Human Development and Family Sciences
The Catalyst
February 2020
Dear HDFS community,

Welcome to spring semester and the year 2020! This month I would like to congratulate all of our Study Abroad leaders for organizing such meaningful experiences for our students. Norma Gaines-Hanks is just back from South Africa, Rena Hallam from Hawaii, and Stephanie Raible from Germany. Lynn Worden accompanied Stephanie on the trip to Berlin and Muenchen. I have only heard the most positive reports back from the varied participants. Due to the thoughtfulness and efforts of our highly dedicated faculty, we are truly educating global citizens. With much gratitude and best wishes for a fantastic semester for everyone!
Bahira Sherif Trask, HDFS department chair
Global Experiences
2020 marks the 12 th service-learning trip to South Africa for HDFS associate professor, Norma Gaines-Hanks; in that time she has lead over 300 students to what we know were “perspective changing” experiences. Of the 27 students who participated in 2020, 20 (or nearly 75%) were from HDFS: 19 Human Services; 1 ECE. In addition, there were three ETE students—making the group overwhelmingly from CEHD.
The program was split almost equally between Pretoria (in the north) and Cape Town (in the south west). Students completed five days each of service-learning placements in townships located near Pretoria and Cape Town. In addition to completing approximately 50 hours of service work over the course of four weeks, students also took two HDFS courses.
HDFS assistant professor, Stephanie Raible, led a study abroad winter session program in Berlin, Germany. The trip consisted of two city tours, three group cultural site visits, eight activities/talks/visits with seven social enterprises and one foundation, four class sessions, and a lot of fun in between. Despite the packed schedule, they remained in very good spirits and seemed to thoroughly enjoy the experience.
The students made good connections about the social entrepreneurship ecosystem, including what is unique to the German context and what is common territory with the experiences of social entrepreneurs in the States.
28 students accompanied by HDFS associate professor Rena Hallam and SOE professor Laura Eisenman studied in Hawaii in Winter 2020. The focus of this trip was to study the sociocultural context of Hawaii and to consider how culture influences education and services for children and adults with disabilities and their families.
Faculty and Student Spotlights
HDFS assistant professor, Roderick Carey, has a new blog on Black Boy Mattering that was recently featured in Voices in Education, the Blog of Harvard Education Publishing. Roderick has also been invited to deliver speeches, lectures, and conference research presentations locally, nationally, and internationally and has consulted with independent schools, summer camps, and such organizations as the Southern Poverty Law Center on issues related to race, justice, and education.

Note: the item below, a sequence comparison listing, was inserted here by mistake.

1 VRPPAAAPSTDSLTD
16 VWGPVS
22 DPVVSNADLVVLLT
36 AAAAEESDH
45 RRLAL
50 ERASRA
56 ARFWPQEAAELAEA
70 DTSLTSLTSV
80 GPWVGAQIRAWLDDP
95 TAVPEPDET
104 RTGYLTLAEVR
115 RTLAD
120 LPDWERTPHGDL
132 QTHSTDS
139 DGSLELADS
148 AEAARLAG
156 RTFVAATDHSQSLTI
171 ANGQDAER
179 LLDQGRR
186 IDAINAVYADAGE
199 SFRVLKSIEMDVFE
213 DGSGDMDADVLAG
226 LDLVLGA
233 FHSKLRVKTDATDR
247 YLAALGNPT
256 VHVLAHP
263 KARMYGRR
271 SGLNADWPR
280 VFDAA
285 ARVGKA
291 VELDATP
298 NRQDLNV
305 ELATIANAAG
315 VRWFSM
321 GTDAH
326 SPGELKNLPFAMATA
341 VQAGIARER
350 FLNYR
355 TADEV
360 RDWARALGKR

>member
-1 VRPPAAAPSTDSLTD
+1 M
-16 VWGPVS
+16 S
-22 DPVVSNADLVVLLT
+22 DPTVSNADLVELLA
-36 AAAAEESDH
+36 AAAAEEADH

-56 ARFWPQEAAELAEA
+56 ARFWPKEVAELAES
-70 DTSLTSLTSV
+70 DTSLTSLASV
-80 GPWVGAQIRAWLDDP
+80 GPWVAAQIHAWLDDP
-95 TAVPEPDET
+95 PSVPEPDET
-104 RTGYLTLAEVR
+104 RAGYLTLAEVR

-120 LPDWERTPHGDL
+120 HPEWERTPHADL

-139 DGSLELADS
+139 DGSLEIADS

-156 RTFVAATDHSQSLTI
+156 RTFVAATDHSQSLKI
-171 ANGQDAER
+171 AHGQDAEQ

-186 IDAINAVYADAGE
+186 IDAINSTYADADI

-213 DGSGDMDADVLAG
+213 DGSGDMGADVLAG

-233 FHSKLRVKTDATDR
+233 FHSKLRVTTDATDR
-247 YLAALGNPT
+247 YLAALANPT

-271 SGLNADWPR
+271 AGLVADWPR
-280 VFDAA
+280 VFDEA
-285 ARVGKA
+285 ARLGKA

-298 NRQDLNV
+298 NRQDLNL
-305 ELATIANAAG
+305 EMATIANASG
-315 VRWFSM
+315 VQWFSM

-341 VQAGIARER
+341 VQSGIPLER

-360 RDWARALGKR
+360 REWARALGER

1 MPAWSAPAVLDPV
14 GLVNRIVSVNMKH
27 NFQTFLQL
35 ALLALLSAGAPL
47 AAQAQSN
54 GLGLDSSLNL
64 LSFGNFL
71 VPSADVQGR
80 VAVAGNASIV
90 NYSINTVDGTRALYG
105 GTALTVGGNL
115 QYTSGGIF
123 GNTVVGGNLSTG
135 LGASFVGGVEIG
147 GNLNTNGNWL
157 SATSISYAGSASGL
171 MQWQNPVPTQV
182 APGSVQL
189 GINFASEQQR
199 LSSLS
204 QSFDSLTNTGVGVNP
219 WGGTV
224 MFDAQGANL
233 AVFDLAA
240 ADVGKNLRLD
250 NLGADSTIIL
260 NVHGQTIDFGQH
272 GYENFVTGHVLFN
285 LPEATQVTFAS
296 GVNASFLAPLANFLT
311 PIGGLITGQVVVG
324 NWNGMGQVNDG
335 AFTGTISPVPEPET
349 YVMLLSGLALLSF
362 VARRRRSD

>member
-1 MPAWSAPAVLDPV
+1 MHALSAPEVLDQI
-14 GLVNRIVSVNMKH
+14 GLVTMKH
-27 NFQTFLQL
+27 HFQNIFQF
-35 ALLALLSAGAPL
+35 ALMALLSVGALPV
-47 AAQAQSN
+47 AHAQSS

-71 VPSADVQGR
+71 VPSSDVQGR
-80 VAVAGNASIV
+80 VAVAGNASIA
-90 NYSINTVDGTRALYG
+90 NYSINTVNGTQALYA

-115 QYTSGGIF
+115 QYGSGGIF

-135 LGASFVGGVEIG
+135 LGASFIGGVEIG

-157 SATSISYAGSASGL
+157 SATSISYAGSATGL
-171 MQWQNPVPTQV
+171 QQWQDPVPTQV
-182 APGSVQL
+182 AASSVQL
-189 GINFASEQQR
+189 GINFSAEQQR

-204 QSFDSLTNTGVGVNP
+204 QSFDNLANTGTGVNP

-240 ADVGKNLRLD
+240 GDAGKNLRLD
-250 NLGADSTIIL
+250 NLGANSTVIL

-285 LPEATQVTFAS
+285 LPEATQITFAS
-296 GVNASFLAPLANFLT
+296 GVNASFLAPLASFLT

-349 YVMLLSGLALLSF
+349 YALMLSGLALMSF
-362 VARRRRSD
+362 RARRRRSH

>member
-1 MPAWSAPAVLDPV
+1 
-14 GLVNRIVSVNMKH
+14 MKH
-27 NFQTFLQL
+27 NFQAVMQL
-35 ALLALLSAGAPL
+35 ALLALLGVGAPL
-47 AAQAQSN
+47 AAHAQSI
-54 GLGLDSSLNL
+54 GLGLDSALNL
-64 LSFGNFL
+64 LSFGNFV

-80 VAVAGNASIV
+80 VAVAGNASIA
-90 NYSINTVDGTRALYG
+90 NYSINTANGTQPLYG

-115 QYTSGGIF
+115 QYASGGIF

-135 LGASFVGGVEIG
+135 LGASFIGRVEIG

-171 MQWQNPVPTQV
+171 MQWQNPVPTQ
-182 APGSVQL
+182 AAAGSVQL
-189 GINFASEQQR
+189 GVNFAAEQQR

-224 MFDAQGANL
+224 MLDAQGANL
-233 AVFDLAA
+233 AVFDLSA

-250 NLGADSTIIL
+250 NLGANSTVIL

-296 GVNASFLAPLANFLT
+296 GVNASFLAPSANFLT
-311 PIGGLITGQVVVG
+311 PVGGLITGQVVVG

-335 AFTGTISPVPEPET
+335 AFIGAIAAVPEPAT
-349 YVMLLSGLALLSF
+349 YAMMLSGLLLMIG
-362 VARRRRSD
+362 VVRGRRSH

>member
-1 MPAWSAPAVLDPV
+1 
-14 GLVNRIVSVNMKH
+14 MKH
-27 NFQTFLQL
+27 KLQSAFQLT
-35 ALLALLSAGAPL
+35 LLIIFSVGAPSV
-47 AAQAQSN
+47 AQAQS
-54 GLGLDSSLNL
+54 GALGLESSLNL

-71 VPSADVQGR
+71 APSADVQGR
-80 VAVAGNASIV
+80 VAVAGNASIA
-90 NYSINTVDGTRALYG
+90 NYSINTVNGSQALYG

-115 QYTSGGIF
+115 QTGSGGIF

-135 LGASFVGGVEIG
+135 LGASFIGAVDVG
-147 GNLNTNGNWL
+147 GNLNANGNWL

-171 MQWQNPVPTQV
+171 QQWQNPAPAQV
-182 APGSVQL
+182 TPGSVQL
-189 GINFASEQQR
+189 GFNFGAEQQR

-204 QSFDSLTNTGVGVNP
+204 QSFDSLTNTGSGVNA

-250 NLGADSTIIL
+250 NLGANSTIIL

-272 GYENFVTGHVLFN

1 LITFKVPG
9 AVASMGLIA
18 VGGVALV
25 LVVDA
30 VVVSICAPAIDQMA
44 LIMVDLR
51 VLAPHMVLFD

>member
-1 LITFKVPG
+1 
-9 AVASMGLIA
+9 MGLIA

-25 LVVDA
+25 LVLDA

Most recently, his articles have been published in the Harvard Educational Review, American Journal of Education, Journal of Applied Developmental Psychology, Education and Urban Society, Educational Administration Quarterly, Independent School, The Urban Review, and Urban Education.
Congratulations to HDFS assistant professor, Ann Aviles, who has been awarded a PPE Fellowship based on her partnership proposal with Yes,You Can! This project works to engage youth aged 14-21 residing in the Riverside community of Wilmington, DE in civic education. The UD Community Engagement Initiative through it's Partnership for Public Education awarded the competitive fellowship.
HDFS doctoral student, Kendell Daughtry’s research interest is centered around critical race theory, ethnic identity development, the continuation of racism and ethnic discrimination through systems (i.e. family, education, policy), its impact on individuals and families and how to combat it. His work You blind? What, you can’t see that?: The impact of colorblind attitude on young adults’ activist behavior against racial injustice and racism in the U.S. was recently published in the Journal of African American Studies. Kendell has conducted multiple original quantitative studies and is currently on a mixed-methods study with HDFS assistant professor Roderick Carey, examining how Black boys conceptualize how they matter in their worlds. His work also includes off the mainland projects and community programs in the Virgin Islands.
Program Highlights
The College of Education and Human Development offers a range of undergraduate and graduate programs to advance the career aspirations of those interested in teaching or in advocating for children, families and vulnerable populations. We recognize the challenges that our social systems face in this new century and equip our students with the tools to address these challenges in novel and authoritative ways. 

CEHD offers four undergraduate programs:

For those interested in an advanced degree :
HDFS   offers an  M.S .  and  Ph.D .   program that prepares the next generation of scholars for positions as researchers, professors, or leaders in early childhood, human development, family studies, disability services, human services and related fields. We also offer an  M.A .  in Early Childhood Development & Programming for students interested in administering high quality early childhood programming.

CEHD’s   School of Education offers masters and doctoral programs as well, including several online M.Ed. programs .
Application deadlines fall throughout the year, so we invite you to begin your exploration now.
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